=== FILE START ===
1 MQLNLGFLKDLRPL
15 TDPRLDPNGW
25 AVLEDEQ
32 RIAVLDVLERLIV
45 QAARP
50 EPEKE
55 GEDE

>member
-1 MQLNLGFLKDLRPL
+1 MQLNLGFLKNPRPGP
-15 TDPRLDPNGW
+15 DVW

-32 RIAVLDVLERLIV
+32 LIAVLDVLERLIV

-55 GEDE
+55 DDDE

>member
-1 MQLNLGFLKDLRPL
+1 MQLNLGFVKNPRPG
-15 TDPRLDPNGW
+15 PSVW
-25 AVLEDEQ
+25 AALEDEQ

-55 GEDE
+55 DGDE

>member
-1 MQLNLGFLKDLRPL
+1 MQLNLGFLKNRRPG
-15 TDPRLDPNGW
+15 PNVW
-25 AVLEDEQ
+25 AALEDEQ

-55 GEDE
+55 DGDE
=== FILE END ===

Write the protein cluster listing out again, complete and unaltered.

1 MQLNLGFLKDLRPL
15 TDPRLDPNGW
25 AVLEDEQ
32 RIAVLDVLERLIV
45 QAARP
50 EPEKE
55 GEDE

>member
-1 MQLNLGFLKDLRPL
+1 MQLNLGFLKNPRPGP
-15 TDPRLDPNGW
+15 DVW

-32 RIAVLDVLERLIV
+32 LIAVLDVLERLIV

-55 GEDE
+55 DDDE

>member
-1 MQLNLGFLKDLRPL
+1 MQLNLGFVKNPRPG
-15 TDPRLDPNGW
+15 PSVW
-25 AVLEDEQ
+25 AALEDEQ

-55 GEDE
+55 DGDE

>member
-1 MQLNLGFLKDLRPL
+1 MQLNLGFLKNRRPG
-15 TDPRLDPNGW
+15 PNVW
-25 AVLEDEQ
+25 AALEDEQ

-55 GEDE
+55 DGDE